By Neal Schindler
“God’s Not Dead” is at least three things: a thinly veiled informercial for the Alliance Defending Freedom, a poison pen letter to atheists and Muslims, and an unusually lucrative Christian film. By grossing nearly $61 million domestically, “GND” made almost $2 million more in the U.S. than Wes Anderson’s critically lauded art flick “The Grand Budapest Hotel.” The big difference? “GND” cost a mere $2 million to make, whereas Anderson’s budget was around $31 million. A recent segment on Moody Radio speculated that “GND” and the 2014 Jesus biopic “Son of God,” among other successful faith-based features, could herald the rise of a new, more fruitful era for the Christian film industry.
The narrative of “God’s Not Dead,” like nearly every other aspect of the film, is unsubtle. Josh (Shane Harper) is a freshman at the fictitious Hadleigh University. He hasn’t been on campus long before he makes his first mistake: enrolling in an intro philosophy class taught by a staunch atheist, Professor Radisson (Kevin Sorbo — TV’s Hercules!). An upperclassman tells Josh that taking Radisson’s class as a Christian is akin to walking into the Colosseum at lion time. Ouch! (Actually, according to Keith Hopkins’ 2011 book “The Colosseum,” there’s no evidence that Christians were executed there; the Circus Maximus likely saw much more action as a martyrdom site. But whatevs.)
Josh is proud of his Christian faith, so he poo-poos the warning and heads into class. What follows is an extended philosophical battle between the godless prof and the plucky Christian student. After outlining his syllabus, the prof asks students to write the phrase “God’s dead” on a piece of paper and sign it. If everyone complies, he’ll skip the unit on theist philosophers and get right to the canny atheists (Chomsky, Russell, etc.).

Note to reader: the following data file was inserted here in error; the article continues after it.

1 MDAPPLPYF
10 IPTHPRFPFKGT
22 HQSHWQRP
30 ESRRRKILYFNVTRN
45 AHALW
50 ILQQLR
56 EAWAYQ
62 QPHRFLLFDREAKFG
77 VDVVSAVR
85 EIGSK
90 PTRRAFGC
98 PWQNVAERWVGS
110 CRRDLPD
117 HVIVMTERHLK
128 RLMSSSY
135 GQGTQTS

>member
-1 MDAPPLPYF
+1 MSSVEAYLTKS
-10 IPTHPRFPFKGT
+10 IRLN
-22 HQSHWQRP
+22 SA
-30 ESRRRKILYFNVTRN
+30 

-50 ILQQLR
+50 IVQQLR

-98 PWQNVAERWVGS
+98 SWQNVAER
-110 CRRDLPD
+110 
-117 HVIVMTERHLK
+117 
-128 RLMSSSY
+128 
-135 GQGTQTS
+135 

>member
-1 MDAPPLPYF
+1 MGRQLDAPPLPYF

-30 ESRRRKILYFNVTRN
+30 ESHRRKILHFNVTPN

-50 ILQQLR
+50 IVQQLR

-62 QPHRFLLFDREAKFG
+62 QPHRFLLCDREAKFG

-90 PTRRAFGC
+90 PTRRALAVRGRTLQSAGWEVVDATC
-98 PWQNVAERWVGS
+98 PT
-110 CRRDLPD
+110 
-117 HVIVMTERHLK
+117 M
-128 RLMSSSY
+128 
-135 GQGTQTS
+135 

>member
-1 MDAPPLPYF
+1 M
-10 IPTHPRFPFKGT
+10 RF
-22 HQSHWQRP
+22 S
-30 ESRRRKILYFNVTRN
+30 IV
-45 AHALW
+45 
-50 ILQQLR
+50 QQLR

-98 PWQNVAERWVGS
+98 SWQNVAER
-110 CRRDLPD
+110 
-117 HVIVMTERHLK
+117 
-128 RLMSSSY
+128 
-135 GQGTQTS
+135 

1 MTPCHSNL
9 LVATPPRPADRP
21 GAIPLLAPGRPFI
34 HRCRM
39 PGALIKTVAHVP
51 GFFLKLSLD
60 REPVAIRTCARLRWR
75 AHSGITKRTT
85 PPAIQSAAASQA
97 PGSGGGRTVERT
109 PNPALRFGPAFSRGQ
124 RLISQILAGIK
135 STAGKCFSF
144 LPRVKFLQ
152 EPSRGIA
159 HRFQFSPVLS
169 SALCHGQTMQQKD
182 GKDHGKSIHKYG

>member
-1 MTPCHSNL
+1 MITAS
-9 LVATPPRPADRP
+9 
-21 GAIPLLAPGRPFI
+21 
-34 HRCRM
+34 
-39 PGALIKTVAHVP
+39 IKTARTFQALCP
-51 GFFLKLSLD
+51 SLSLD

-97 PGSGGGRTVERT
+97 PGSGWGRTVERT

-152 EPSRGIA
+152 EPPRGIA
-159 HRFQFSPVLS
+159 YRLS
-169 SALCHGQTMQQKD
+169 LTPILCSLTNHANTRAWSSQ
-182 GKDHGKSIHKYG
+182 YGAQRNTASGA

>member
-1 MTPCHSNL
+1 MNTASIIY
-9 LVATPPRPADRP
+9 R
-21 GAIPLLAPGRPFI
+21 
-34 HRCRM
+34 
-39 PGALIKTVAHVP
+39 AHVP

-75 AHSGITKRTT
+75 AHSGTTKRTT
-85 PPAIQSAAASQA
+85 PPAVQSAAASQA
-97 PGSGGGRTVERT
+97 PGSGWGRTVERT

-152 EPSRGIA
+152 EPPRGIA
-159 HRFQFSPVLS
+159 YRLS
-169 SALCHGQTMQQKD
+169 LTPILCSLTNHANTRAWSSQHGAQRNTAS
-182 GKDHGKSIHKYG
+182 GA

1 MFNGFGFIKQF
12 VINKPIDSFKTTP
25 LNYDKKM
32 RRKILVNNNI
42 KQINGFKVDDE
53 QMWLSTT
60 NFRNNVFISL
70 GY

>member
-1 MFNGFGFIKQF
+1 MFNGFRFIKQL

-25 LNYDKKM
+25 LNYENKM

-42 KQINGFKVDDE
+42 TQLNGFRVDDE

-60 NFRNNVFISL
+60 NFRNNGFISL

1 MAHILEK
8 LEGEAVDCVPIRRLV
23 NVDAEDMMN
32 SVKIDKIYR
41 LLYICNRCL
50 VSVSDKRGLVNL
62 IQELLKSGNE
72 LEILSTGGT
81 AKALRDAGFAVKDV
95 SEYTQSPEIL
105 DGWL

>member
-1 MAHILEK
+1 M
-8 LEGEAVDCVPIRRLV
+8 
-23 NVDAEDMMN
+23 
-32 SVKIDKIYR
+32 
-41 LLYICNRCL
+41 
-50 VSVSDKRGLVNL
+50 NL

In a turn of events that strains belief, Josh is the only student who refuses to carry out this deeply questionable task. His punishment: He must present a three-part defense of God’s existence in front of the entire class. Would a real professor do this in an intro class? And not face dozens of student complaints and departmental hot water? I suspect not. But hey, it’s a parable about the infringement of Christians’ right to practice their faith freely! Or something.
Although this classroom conflict is the centerpiece of the film, subplots begin emerging at an alarming rate. Josh’s wildly unsympathetic, careerist girlfriend; a kindly reverend and his African missionary pal; and the atheist prof’s beleaguered Christian wife are all secondarily important to the film’s message. Little surprised me about this movie, yet I wasn’t quite expecting the insensitivity with which it depicted a Muslim family and the bluntness with which it dehumanized nonbelievers. Which, I think, just means I haven’t seen enough evangelical movies to know the tropes.
I would have been much happier to watch a movie about Ayisha (Hadeel Sittu), a classmate of Josh’s who was raised Muslim. She wears a hijab only to please her strict father (Marco Khan). Where’s Ayisha’s mother? Not quite sure. Anyway, Ayisha’s big secret (spoiler alert!) is that she listens to Franklin Graham podcasts and Christian rock and loves Jesus. Ayisha, as one of only two significant Muslim figures in the movie, is characterized almost entirely by her burning desire to be openly Christian. The other, Ayisha’s father, is dogmatic and harsh, though to the movie’s minor credit he genuinely seems to love his daughter.